June 29-July 5 Birch Creek $500

Just north of Fairbanks, Alaska, flowing out of the low mountains and rolling hills west of Chena Dome and south of Mastodon Dome, is the Birch Creek National Wild and Scenic River, one of only a few rivers of this status that is accessible by road and requires no flying in or out to do the 126-mile section of Class I to III river. A swift, shallow stream, Birch Creek begins above its confluence with Twelvemile Creek and for the first 10 miles is a narrow, winding and shallow, stream that requires dragging over riffles at times. It is more suited to canoes and kayaks but small rafts can easily make the trip. The river winds and twists its way through the forested hills before spilling out into the Yukon Flats country with the last 30 miles low relief, muskeg country. It is a lovely trip with enough challenge to keep things interesting. There are up to four Class III rapids in the stretch between Clum's Fork and Thomas Creek and if the river is high they could be Class IV.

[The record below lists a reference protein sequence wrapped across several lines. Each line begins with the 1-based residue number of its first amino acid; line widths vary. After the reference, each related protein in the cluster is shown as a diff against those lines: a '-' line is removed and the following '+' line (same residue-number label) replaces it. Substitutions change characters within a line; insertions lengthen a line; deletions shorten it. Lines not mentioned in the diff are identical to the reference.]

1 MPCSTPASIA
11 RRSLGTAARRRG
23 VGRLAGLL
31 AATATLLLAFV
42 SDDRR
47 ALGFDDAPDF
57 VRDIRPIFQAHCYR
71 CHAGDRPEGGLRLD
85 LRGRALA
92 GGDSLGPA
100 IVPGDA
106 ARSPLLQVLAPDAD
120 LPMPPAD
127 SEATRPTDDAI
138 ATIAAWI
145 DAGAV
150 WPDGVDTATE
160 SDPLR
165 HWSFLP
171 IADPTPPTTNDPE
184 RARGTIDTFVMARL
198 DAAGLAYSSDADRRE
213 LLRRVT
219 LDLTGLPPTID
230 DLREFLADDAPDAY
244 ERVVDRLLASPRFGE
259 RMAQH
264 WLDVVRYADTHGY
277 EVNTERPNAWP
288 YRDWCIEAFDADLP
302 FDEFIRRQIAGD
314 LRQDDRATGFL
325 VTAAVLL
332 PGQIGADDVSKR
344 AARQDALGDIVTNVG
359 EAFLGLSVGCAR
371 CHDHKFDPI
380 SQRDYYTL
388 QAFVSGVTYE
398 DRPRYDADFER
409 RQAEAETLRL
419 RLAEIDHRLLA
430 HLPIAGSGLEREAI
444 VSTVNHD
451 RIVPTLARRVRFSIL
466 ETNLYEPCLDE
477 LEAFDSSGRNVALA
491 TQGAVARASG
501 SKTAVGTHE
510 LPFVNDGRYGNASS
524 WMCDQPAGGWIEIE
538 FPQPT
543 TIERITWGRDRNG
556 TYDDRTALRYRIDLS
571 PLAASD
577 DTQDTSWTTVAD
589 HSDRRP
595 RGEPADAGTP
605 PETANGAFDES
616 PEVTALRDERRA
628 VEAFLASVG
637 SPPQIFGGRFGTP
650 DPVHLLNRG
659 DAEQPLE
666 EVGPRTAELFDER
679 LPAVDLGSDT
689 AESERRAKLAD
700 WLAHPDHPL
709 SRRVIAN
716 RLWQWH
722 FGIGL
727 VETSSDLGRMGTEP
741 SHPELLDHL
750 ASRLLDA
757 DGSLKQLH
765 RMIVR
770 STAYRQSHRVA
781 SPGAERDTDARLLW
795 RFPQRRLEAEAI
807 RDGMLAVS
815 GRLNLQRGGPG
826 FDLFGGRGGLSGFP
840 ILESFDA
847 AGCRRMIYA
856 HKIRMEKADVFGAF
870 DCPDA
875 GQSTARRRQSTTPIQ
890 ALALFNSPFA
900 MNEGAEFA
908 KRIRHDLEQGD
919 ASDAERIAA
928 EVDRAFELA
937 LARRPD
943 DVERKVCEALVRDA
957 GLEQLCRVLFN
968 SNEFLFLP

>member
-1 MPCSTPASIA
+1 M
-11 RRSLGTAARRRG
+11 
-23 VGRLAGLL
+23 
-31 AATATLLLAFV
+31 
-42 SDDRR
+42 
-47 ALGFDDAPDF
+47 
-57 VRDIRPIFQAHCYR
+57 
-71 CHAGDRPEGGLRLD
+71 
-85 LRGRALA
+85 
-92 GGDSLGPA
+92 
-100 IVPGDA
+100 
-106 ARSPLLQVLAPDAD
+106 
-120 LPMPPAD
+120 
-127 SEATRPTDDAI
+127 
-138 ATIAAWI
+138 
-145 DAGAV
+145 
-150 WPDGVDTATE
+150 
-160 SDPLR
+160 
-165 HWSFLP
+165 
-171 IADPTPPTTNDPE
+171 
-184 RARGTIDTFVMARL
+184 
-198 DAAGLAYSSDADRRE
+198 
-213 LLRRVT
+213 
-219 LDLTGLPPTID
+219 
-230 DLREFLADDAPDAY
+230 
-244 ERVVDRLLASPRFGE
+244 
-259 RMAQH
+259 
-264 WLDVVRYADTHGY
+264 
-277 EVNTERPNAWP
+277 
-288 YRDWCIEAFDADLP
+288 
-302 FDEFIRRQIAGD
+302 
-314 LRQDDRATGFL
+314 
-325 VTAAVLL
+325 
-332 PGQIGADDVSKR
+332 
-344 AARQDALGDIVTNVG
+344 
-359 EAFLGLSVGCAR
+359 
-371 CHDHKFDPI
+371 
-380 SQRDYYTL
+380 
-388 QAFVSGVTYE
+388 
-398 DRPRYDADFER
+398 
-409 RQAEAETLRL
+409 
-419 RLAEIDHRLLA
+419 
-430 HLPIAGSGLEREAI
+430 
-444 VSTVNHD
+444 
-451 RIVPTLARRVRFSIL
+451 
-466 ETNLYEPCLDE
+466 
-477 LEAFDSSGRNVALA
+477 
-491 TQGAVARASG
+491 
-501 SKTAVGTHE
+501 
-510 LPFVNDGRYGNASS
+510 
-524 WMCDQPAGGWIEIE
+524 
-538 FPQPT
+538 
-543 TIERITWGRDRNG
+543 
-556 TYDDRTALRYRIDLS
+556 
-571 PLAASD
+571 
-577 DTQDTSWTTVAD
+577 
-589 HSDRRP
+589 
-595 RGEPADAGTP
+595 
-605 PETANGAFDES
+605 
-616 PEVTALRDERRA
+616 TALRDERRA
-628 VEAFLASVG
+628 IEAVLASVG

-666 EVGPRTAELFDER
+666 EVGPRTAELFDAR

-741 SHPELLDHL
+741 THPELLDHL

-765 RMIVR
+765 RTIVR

July 6-8 Rock Creek creeking $100/day and $100 Transportation if desired

Rock Creek is a class II whitewater creek flowing into the upper Tangle Lakes area. This is a creeking day that can include several runs down this 3 mile rough and tumble section of creek. This trip is all about the whitewater and play. Add $100 for transportation to and from the creek if you don't want to just meet us there. You must have some kayak skill to participate in this adventure. This is a good introduction to the world of whitewater creeking.

 

July 14-15 Jim River $350